I never dreamt of being in a partnership, too. I still don´t see myself as aromantic, partly because I fell in love twice and had an idea of how falling in love would feel like as a teenager and mainly because I desire to be emotionally and physically close to a person, but in a romantic way (kissing, stroking, cuddling, caring for).
      To me, a partnership is primarily a contract and doesn´t contain anything romantic. A partnership with a close friend is another thing. My idea of friendship is closer to the idea of friendship during the 19th and early 20th century (intimate, nearly romantic, emotionally close relationship that even could contain physical closeness) than to that of the late 20th and 21th century. What many others call “friends” (people they sympathize with and like to spend time with, but emotional closeness is exclusively reserved for partnerships), are mere acquaintances to me.
      Platoni-romantic you could call me.

  5. Mx. Dent says:

    I don’t know if it’s what made me certain–I’m still not 100% sure, but a description in a book was an ahha moment for me. The book in question is by an aro ace author but one of the characters is aromantic allosexual, and I was very much confused because the attraction that character felt toward another made me think that they were really alloromantic after all. And a moment later I realized that I had never felt actual sexual attraction. I think I had just spent a lot of time assuming that the attraction I saw depicted, whether sexual, a mix of sexual and romantic, or just romantic was all romantic. I’m a sex-favorable asexual and so it was really easy to assume that the allosexuals I saw depicted worked the way I did. (Apparently a lot of allos have trouble separating sexual and romantic attraction too, which doesn’t help).

    Following up on that, since a couple of other people have mentioned books, are there books by allosexual authors where the attraction is obviously sexual and not romantic? I’m really curious to see how they describe sexual attraction since, as I said, the book that got me start is by an aro ace and I’m not sure how accurate the depiction is. Of course, I have a feeling that I’ll pick up on that more now in places that I wouldn’t have before just because I am more conscious of there being a distinction.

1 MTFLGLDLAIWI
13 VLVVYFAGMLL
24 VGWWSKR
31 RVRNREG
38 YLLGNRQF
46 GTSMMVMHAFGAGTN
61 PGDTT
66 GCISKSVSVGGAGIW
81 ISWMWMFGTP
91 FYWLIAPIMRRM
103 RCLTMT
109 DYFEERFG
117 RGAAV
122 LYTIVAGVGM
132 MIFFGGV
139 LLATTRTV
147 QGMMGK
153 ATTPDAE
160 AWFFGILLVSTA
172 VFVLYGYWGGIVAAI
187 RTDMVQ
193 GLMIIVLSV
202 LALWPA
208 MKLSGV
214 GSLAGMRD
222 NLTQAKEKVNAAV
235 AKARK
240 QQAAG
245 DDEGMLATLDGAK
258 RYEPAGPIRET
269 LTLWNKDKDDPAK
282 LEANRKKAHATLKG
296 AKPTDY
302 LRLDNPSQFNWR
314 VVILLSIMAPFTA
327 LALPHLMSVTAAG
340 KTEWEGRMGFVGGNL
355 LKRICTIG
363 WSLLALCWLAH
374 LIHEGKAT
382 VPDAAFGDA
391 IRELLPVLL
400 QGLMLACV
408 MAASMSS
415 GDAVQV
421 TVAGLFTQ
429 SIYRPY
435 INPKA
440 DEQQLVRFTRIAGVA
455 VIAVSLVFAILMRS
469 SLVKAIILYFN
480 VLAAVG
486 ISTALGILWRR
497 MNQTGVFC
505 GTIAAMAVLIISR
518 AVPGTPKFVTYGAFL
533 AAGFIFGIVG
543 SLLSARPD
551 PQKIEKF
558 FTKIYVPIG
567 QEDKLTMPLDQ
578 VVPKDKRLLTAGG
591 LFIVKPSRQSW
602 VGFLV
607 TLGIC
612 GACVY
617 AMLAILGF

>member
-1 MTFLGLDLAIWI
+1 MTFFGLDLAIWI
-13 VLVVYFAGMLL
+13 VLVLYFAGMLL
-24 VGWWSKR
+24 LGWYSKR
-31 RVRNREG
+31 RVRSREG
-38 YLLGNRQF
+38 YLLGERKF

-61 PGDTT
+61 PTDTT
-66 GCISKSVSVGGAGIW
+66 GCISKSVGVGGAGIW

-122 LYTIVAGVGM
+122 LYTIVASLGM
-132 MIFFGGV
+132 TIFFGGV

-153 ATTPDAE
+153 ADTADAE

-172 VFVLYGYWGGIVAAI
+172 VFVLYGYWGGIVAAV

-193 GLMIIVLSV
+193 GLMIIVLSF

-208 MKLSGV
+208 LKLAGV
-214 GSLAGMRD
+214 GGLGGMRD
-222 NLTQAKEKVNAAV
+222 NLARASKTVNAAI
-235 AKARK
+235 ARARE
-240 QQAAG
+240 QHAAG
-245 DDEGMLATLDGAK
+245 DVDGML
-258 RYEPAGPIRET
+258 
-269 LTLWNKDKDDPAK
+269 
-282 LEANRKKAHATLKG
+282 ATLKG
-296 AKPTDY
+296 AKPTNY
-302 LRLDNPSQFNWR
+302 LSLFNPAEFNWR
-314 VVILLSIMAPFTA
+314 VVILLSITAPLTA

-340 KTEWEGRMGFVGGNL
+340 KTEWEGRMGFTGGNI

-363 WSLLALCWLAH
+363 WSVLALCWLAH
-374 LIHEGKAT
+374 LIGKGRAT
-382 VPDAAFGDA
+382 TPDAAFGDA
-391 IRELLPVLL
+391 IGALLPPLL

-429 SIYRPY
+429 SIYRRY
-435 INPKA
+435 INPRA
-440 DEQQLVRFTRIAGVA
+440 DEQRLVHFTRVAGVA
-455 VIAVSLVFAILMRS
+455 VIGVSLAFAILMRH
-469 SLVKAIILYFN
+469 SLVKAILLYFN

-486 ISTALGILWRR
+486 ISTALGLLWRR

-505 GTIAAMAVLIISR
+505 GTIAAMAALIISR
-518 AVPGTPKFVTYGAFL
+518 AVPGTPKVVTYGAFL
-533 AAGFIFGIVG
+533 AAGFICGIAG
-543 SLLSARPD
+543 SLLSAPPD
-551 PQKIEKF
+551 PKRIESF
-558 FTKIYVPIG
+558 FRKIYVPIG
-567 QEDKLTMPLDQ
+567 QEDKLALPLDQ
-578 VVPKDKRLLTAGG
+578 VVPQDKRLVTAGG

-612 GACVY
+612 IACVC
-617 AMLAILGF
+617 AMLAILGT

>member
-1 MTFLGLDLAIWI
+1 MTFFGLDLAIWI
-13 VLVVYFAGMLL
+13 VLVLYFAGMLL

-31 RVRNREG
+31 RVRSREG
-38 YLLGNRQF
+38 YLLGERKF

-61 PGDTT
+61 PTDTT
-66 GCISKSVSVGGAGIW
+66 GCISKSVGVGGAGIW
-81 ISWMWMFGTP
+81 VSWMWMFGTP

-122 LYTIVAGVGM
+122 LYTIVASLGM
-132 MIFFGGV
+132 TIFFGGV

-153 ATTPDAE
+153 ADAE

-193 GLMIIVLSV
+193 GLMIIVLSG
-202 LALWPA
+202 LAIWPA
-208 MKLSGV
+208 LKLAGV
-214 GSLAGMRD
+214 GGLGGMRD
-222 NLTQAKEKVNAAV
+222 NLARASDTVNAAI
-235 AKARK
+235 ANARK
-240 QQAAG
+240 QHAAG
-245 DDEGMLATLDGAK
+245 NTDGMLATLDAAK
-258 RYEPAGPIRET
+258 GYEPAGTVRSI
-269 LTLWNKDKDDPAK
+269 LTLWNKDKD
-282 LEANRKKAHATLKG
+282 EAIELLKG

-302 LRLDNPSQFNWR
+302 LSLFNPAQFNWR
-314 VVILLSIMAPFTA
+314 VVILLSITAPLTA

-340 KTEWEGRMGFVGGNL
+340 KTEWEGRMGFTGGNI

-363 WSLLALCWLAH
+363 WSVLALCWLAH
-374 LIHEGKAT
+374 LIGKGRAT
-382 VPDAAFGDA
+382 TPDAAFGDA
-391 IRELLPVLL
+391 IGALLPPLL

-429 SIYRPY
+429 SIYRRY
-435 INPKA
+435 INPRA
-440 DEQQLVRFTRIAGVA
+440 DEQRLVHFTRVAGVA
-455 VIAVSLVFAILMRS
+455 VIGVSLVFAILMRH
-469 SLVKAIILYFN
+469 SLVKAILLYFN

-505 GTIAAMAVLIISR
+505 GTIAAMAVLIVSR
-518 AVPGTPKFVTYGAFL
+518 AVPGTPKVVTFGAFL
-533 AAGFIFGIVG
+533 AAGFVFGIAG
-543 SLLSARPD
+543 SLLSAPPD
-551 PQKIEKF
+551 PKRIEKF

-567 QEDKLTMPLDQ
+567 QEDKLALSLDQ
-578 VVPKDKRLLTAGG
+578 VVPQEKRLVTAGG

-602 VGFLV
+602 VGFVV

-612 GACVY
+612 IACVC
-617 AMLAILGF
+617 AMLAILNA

Thanks

    • luvtheheaven says:

      Foz Meadows says publicly that she is bi and genderqueer: https://www.instagram.com/fozmeadows/ (she pronouns here:) https://fozmeadows.wordpress.com/foz-meadows/ And I believe she’s allosexual bisexual but I don’t know for sure. Her book An Accident of Stars is a wonderful book with an allosexual aromantic character. It’s not explicitly sexual.

      I don’t know Anna Zabo’s orientation but they wrote another book I would recommend, this one only if you’re comfortable with explicit BDSM sex scenes though. Syncopation has an aromantic allosexual character as well. https://annazabo.com/about/

      The other allosexual but aromantic character I’ve read is in a book written by someone who is definitely not allosexual themselves. Claudie Arseneault wrote “Baker Thief” and that’s what I read – she is asexual: http://claudiearseneault.com/?page_id=1759 . Still I think she wrote it very well. Also she created the ace and aro book database and you can let her know if there are more books she should be adding to it.

      All three of those books have varied point of view from chapter to chapter and some percentage of the time the allosexual aromantic character is the POV character. We see all 3 of them react to people they are sexually attracted to.

      What book did you read? I’m just curious now!

      • (Originally Mx. Dent before I created my wordpress account)